Aggressive Measures, Rising Inequalities and Mass Formation During the COVID-19 Crisis: An Overview and Proposed Way Forward
Front. Public Health, 25 August 2022 https://doi.org/10.3389/fpubh.2022.950965
79 Pages Posted: 6 Jun 2022 Last revised: 9 Jan 2023
Date Written: May 24, 2022
A series of aggressive restrictive measures around the world were adopted in 2020-2022 to attempt to prevent SARS-CoV-2 from spreading. However, it has become increasingly clear that an important negative side-effect of the most aggressive (lockdown) response strategies may involve a steep increase in poverty, hunger, and inequalities. Several economic, educational and health repercussions have not only fallen disproportionately on children, students, and young workers, but also and especially so on low-income families, ethnic minorities, and women, exacerbating existing inequalities. For several groups with pre-existing inequalities (gender, socio-economic and racial), the inequality gaps widened. Educational and financial security decreased, while domestic violence surged. Dysfunctional families were forced to spend more time with each other, and there has been growing unemployment and loss of purpose in life. This has led to a vicious cycle of rising inequalities and health issues. In the current narrative and scoping review, we describe macro-dynamics that are taking place as a result of aggressive public health policies and psychological tactics to influence public behavior, such as mass formation and crowd behavior. Coupled with the effect of inequalities, we describe how these factors can interact towards aggravating ripple effects. In light of evidence regarding the health, economic and social costs, that likely far outweigh potential benefits, the authors suggest that, first, where applicable, aggressive lockdown policies should be reversed and their re-adoption in the future should be avoided. If measures are needed, these should be non-disruptive. Second, it is important to assess dispassionately the damage done by aggressive measures and offer ways to alleviate the burden and long-term effects. Third, the structures in place that have led to counterproductive policies, should be assessed and ways should be sought to optimize decision-making, such as counteracting groupthink and increasing the level of reflexivity. Finally, a package of scalable positive psychology interventions is suggested to counteract the damage done and improve future prospects for humanity.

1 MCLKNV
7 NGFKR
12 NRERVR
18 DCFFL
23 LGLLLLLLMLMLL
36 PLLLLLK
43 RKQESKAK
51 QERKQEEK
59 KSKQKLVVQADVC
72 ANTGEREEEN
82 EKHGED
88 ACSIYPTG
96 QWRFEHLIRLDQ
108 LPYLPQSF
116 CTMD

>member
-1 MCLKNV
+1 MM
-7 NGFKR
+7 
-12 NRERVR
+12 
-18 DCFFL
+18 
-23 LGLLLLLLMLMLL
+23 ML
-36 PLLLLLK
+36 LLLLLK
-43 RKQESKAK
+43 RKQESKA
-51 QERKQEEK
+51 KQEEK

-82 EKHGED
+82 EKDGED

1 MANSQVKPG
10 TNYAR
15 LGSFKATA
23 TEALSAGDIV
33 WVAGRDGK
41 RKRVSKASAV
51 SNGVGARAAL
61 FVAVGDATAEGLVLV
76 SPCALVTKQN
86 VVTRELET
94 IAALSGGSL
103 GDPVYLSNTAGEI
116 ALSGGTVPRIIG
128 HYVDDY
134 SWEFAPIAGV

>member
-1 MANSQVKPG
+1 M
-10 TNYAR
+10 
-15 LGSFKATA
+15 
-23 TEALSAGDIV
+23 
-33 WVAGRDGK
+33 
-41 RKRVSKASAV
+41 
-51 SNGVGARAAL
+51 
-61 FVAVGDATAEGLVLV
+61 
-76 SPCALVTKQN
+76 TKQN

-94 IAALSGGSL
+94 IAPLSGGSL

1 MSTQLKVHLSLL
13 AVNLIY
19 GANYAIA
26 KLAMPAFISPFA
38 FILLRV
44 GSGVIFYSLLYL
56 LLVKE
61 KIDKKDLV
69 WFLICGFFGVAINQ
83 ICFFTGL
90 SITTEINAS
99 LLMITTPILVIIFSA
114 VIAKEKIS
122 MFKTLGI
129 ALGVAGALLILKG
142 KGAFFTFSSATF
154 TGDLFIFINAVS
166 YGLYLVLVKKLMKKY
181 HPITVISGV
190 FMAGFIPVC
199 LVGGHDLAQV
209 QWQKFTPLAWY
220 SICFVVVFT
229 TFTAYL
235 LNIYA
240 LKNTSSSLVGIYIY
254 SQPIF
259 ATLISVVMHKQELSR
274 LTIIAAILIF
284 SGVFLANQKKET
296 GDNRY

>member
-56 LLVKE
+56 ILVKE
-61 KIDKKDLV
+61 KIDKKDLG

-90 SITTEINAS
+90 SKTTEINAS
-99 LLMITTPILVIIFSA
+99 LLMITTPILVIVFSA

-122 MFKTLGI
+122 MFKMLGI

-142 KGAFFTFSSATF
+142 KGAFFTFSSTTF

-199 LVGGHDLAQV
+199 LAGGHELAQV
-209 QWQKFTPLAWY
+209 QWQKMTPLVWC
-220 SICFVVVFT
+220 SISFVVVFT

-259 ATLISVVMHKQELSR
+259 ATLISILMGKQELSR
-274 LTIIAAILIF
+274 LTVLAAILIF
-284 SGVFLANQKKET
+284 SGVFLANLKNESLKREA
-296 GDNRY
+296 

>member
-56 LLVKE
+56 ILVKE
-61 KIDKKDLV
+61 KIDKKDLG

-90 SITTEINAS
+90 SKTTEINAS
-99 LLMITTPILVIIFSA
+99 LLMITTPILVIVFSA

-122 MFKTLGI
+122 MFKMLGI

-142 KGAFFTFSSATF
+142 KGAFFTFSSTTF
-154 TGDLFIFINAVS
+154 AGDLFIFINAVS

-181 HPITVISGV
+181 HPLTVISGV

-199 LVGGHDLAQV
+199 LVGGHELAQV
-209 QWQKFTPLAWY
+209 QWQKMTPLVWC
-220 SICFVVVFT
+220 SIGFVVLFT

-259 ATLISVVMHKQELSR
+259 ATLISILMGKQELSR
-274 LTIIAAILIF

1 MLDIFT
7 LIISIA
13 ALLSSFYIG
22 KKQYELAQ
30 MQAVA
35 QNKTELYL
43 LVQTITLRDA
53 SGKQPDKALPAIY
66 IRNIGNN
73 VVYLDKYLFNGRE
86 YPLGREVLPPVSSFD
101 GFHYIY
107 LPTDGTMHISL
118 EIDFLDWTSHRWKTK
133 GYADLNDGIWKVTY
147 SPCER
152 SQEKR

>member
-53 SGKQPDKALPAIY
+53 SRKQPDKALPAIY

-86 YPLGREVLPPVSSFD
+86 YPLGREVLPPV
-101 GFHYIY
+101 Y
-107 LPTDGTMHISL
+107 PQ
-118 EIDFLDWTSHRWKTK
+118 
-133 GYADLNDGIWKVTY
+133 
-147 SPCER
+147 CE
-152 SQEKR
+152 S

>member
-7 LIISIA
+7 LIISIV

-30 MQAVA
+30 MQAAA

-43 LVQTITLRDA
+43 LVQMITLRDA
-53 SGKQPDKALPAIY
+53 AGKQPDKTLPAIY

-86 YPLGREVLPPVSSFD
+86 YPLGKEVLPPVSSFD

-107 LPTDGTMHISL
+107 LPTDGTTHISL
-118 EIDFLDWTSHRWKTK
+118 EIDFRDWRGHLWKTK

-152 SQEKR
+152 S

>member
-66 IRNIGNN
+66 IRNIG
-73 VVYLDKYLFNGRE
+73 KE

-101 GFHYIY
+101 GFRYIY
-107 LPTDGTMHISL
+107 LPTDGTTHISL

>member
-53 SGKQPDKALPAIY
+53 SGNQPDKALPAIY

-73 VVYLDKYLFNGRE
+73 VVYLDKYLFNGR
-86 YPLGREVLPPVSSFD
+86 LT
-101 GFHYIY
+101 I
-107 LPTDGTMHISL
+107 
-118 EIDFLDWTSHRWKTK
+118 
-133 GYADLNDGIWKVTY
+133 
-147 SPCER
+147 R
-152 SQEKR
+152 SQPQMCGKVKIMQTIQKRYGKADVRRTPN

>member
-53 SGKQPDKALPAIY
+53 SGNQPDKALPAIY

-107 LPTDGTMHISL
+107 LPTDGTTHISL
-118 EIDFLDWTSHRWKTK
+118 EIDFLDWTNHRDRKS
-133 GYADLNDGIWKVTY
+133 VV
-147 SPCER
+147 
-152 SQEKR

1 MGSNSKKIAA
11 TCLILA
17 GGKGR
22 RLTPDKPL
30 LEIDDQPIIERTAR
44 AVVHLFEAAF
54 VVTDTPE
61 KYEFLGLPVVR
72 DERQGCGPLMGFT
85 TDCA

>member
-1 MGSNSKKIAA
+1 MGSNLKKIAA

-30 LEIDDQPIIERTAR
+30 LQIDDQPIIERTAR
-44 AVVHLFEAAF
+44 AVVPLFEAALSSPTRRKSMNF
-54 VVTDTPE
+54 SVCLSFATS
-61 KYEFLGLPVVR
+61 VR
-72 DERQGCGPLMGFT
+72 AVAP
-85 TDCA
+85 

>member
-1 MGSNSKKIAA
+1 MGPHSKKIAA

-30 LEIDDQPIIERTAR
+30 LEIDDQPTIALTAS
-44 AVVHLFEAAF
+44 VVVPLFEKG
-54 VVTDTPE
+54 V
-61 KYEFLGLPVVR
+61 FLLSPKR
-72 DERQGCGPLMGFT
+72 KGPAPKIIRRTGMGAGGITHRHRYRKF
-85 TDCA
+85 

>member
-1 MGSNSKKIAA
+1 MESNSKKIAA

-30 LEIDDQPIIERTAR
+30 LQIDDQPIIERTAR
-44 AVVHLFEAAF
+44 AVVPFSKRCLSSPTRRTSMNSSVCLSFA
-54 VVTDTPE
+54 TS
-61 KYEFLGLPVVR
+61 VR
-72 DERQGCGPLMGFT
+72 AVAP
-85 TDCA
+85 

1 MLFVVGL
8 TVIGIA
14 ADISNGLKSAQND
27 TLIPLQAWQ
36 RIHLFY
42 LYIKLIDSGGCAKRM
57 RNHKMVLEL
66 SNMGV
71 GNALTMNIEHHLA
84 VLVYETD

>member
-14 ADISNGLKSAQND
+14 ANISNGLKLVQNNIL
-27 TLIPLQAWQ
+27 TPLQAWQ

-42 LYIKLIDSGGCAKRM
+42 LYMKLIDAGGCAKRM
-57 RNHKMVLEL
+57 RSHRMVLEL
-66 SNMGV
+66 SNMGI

Keywords: COVID-19, government response, mass formation, emergency management, em, rising inequalities
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